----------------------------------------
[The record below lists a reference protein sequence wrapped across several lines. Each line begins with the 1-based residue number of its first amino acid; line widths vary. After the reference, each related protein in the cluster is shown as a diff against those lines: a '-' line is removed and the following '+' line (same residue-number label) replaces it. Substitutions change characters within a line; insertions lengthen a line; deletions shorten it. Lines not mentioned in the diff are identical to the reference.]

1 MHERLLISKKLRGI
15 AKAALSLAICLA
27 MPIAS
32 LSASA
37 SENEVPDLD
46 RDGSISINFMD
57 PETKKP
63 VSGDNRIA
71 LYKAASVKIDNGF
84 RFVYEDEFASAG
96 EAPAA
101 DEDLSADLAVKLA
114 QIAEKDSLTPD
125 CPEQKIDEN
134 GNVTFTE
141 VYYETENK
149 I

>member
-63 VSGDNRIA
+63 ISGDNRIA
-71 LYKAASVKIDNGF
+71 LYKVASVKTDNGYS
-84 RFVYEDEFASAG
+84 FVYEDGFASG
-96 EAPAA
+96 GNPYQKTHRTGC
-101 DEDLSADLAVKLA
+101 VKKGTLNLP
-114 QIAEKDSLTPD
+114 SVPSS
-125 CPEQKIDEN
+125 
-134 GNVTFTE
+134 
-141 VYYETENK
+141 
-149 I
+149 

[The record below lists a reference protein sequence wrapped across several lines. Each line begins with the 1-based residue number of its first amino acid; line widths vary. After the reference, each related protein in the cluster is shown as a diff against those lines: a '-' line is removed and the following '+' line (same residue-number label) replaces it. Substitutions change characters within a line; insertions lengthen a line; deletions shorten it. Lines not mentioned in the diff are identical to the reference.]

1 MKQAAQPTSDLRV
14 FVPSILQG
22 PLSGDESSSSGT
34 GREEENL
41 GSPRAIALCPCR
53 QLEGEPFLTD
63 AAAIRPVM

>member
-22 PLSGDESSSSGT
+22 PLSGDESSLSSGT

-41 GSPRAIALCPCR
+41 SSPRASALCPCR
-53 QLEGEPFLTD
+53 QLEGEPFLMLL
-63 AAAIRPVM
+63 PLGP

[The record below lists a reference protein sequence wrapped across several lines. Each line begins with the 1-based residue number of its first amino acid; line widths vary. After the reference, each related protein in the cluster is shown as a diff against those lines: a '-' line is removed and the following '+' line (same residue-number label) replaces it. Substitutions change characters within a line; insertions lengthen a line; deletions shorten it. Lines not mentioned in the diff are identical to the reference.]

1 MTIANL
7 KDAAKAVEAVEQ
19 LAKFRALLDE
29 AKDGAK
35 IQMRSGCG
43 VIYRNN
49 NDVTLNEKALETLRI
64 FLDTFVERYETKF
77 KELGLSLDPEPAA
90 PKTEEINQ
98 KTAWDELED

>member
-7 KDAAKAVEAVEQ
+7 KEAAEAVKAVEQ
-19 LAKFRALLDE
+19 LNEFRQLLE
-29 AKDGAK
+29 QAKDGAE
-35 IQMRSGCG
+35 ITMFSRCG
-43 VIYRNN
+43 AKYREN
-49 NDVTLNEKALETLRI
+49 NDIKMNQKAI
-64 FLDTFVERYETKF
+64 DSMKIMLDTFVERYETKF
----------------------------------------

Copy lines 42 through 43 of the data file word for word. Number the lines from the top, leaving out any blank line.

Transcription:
14 FVPSILQG
22 PLSGDESSSSGT